December 21, 2012 – The Library of Congress recently announced the creation of three new annual literacy awards. David Rubenstein, co-founder of the Carlyle Group and major donor to the Library of Congress, will contribute $1.5 million to the awards over five years. The awards will include the David M. Rubenstein Prize for a groundbreaking contribution to the sustained advancement of literacy by any individual or entity worldwide; the American Prize, honoring a project developed and deployed in the United States during the preceding decade with special emphasis on combating aliteracy; and the International Prize, which would honor the outstanding work of an individual, a nation or a non-governmental organization (NGO) working in a specific country or region.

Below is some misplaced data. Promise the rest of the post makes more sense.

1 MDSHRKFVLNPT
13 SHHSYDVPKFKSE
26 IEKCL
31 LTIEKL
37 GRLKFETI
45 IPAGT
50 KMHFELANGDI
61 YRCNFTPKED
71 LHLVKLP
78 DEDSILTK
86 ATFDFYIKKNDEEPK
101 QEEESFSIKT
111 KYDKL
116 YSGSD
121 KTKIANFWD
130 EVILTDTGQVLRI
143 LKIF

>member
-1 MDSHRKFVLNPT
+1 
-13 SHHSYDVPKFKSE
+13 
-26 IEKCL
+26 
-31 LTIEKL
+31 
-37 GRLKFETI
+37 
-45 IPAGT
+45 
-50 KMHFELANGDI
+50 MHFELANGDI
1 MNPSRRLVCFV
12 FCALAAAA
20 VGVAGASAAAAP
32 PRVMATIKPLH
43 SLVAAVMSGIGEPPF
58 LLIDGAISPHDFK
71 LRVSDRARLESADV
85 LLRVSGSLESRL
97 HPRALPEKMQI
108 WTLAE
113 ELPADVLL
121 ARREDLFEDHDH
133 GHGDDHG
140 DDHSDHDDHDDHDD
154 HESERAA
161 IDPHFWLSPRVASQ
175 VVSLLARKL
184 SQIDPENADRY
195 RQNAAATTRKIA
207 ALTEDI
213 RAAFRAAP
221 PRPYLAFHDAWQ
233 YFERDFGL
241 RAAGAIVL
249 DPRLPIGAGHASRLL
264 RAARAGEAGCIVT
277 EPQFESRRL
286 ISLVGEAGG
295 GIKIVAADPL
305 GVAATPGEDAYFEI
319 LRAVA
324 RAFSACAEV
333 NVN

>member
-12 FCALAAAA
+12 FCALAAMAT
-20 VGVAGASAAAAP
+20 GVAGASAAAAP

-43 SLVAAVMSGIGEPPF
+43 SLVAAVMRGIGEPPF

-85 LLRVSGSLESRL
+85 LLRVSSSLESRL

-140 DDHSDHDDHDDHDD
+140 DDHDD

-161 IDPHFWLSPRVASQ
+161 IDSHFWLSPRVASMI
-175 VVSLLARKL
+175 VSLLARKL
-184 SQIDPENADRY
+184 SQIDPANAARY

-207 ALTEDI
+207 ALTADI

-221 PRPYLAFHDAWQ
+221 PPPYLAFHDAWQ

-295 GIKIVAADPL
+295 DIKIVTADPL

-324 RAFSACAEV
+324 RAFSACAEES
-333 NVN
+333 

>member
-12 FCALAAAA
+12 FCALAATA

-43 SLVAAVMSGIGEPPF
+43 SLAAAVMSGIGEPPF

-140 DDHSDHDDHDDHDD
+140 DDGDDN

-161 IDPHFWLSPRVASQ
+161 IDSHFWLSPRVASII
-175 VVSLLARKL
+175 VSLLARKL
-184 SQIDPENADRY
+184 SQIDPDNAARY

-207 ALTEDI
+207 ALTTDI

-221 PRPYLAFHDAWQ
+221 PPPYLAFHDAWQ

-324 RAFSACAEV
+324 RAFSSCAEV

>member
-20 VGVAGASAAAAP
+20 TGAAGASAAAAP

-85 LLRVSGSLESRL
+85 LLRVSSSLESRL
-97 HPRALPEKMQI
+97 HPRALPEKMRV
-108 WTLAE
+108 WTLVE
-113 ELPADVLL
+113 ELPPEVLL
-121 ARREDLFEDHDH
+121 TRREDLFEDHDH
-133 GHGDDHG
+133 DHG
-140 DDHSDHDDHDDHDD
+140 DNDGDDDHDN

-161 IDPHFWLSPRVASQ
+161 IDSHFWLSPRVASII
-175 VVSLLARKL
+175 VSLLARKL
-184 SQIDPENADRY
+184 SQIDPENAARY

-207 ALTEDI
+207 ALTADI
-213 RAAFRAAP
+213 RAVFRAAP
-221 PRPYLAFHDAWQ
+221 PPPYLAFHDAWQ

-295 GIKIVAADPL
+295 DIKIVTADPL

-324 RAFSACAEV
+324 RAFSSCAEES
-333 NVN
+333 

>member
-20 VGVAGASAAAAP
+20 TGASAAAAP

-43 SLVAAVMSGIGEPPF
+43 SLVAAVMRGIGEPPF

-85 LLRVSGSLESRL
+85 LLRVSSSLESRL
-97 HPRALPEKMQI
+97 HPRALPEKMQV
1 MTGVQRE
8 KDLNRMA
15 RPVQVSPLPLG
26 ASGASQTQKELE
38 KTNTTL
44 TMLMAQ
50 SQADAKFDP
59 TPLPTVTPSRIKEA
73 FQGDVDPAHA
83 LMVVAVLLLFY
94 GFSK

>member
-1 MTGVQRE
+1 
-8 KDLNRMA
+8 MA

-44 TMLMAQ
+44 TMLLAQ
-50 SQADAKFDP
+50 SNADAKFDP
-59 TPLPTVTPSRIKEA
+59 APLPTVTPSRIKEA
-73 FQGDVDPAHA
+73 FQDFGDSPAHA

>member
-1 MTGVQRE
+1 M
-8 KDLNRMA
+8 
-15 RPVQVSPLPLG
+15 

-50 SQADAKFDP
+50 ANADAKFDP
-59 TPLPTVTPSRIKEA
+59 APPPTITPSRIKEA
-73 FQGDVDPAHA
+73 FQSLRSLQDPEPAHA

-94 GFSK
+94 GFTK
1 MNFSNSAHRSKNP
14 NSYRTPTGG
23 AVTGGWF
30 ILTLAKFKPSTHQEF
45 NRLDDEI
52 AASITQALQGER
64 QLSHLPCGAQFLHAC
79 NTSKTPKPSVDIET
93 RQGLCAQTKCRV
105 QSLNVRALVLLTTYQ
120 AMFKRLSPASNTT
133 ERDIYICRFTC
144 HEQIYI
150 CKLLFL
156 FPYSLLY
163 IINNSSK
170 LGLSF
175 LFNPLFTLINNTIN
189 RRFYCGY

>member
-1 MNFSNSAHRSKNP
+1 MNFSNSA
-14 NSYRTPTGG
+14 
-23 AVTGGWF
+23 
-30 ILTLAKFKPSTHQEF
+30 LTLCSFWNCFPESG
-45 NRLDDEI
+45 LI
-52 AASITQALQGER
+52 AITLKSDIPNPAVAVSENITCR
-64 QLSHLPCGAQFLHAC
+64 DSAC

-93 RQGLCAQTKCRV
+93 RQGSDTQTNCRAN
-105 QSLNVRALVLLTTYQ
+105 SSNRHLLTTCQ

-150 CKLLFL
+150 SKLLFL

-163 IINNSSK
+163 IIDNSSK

"Reading has been a powerful force in my life and is a major contributor to my success," said Rubenstein in a press release. "The public library my parents urged me to investigate as a child turned into a limitless source of information and amazement. For me, it opened a door to the universe."
The Library of Congress Center for the Book will manage the literacy awards program. The Librarian of Congress, who will solicit recommendations from literacy experts on a National Advisory Board to be established for the program, will make final selection of winners. Criteria for the prizes include innovation, replicability, sustainability, measurable impact and demonstration of reliance on existing professional literature and applied practice.
The first winners will be announced in 2013 at the second annual International Summit of the Book, which will be held in Singapore on August 16, 2013.
Additional information is available on the Library of Congress website.
[Posted by: Erin Mosley]